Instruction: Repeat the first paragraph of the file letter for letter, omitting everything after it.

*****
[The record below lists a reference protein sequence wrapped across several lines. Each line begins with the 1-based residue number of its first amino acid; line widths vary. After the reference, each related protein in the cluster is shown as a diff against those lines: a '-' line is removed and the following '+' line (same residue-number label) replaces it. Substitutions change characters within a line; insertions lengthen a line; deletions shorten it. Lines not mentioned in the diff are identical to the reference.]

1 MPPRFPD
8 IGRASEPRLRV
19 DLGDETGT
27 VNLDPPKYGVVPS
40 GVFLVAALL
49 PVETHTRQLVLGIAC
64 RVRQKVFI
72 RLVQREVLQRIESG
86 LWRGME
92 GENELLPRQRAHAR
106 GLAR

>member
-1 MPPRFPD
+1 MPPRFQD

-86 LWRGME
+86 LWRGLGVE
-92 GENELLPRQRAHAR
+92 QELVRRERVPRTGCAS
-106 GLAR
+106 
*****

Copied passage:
[The record below lists a reference protein sequence wrapped across several lines. Each line begins with the 1-based residue number of its first amino acid; line widths vary. After the reference, each related protein in the cluster is shown as a diff against those lines: a '-' line is removed and the following '+' line (same residue-number label) replaces it. Substitutions change characters within a line; insertions lengthen a line; deletions shorten it. Lines not mentioned in the diff are identical to the reference.]